Scientists are conducting research on water-saving alternatives to photosynthesis in a climate that is likely to become hotter and drier in the future. The American Society of Plant Biologists reported on the creation of drought resistant crops with the metabolism of red blood acid, also known as photosynthesis of CAM. An article in The Plant Cell magazine reports about the environmental benefits of water conservation in a new model of leaf metabolism.

Drought causes large crop losses in many parts of the world, and climate change threatens to exacerbate the situation in both temperate and arid regions. In a new paper, Dr. Nadine Toepfer of the Leibniz Institute for Plant Genetics and Crop Research, along with colleagues at Oxford University in the UK, analyzed the potential for creating drought-tolerant plants through the introduction of redox metabolism into crops.

BRA metabolism (also known as photosynthesis of CAM) is a carbon sequestration pathway that some plants have developed as a result of adaptation to dry climates.

In plants that use CAM photosynthesis, the mouths on the leaves remain closed during the day to reduce evapotranspiration (in other words, evaporation of water). However, they open at night to collect carbon dioxide, which allows them to diffuse malate (malic acid) into mesophyll cells. At night, CO2 is stored in vacuum as tetracarbon malate and during the day it is transported to chloroplastics where it is again converted to CO2. This carbon dioxide is then used during photosynthesis. The pre-collected CO2 is concentrated around ribuloseobisobisphosphate carboxylase (enzyme RuBisCO). It increases the efficiency of photosynthesis. This mechanism of acid exchange was first discovered in the Crassulaceae family of plants. The most famous type of Crassulaceae in Russia is fatty, which was nicknamed “money tree”.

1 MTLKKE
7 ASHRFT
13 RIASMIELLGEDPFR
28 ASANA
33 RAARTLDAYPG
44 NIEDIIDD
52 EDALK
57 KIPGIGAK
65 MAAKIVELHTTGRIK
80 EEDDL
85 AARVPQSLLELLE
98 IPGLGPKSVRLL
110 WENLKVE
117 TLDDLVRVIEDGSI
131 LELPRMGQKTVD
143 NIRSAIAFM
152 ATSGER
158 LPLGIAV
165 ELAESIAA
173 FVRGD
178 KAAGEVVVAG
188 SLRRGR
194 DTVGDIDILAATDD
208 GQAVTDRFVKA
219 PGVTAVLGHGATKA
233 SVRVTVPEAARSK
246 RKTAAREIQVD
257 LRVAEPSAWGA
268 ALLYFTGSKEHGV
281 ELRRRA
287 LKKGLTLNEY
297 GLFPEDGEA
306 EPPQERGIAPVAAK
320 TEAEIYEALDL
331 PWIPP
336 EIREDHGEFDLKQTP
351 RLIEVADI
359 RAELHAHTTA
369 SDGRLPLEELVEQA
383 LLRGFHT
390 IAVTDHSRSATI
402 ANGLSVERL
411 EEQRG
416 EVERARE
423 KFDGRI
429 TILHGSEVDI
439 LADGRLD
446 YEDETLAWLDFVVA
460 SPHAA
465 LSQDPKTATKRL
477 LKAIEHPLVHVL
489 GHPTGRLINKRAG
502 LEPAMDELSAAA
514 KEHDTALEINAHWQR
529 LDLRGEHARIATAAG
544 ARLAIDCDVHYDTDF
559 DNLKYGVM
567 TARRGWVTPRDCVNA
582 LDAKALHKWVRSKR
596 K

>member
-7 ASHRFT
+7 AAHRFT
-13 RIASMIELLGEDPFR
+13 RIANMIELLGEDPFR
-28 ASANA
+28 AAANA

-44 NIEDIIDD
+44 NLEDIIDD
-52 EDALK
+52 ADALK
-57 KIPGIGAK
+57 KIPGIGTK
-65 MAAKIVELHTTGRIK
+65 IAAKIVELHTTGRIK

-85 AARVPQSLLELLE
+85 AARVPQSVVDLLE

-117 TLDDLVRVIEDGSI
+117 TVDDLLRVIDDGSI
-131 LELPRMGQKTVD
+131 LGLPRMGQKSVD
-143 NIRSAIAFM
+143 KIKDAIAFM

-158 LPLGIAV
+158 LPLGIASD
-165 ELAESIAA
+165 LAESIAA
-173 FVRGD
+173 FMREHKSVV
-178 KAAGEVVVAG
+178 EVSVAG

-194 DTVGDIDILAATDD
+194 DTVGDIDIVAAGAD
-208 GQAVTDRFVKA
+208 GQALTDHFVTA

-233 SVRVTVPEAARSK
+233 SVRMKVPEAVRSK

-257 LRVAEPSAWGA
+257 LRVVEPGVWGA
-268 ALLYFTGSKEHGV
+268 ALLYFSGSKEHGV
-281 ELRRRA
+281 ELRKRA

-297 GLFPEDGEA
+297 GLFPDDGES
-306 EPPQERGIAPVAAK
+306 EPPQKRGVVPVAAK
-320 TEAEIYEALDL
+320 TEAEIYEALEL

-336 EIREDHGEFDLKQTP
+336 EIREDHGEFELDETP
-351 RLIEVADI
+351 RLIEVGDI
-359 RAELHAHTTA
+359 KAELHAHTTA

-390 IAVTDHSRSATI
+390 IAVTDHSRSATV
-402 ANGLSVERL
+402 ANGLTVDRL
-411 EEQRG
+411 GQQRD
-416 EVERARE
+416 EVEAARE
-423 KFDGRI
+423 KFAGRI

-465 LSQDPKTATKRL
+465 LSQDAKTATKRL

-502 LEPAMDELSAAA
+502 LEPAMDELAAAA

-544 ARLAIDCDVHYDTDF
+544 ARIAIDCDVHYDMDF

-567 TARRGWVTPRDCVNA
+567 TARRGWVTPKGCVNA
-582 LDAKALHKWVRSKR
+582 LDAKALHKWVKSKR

Scientists have used a complex mathematical approach to modeling to study the effects of the introduction of photosynthesis in different plants.

The leading author, Nadine Toepfer, who performed this work during her tenure as Dr. Marie-Curie in Professor Lee Sweetlove’s group in Oxford, said: “Simulation is a powerful tool for investigating complex systems and it provides insight that can help in laboratory and field research. I believe our results will inspire researchers who are looking to transfer the water-saving properties of CAM plants to other species.

Using simulations over a wide range of temperatures and relative humidity conditions, the authors of the study asked whether CAM photosynthesis or alternative water-saving methods would be more productive under conditions where C3-photosynthesis crops are typically grown.

They found that the vacuum capacity of the sheet is the main factor limiting water efficiency during CAM photosynthesis. They also found that the environmental conditions form the different phases of the CAM cycle. Mathematical modelling revealed an alternative CAM cycle that includes mitochondrial isocitrate dehydrogenase as a potential factor in initial carbon fixation at night.

Their results showed not only that the water-saving potential for photosynthesis of CAM is highly dependent on the environment (with the daytime environment being more important than the night environment). The scientists also noted that alternative metabolic regimes, different from the natural CAM cycle, can be useful under certain conditions. For example, on shorter days with less extreme temperatures. The scientists’ conclusions will help humanity to prepare for growing food crops in increasingly hot and dry climates.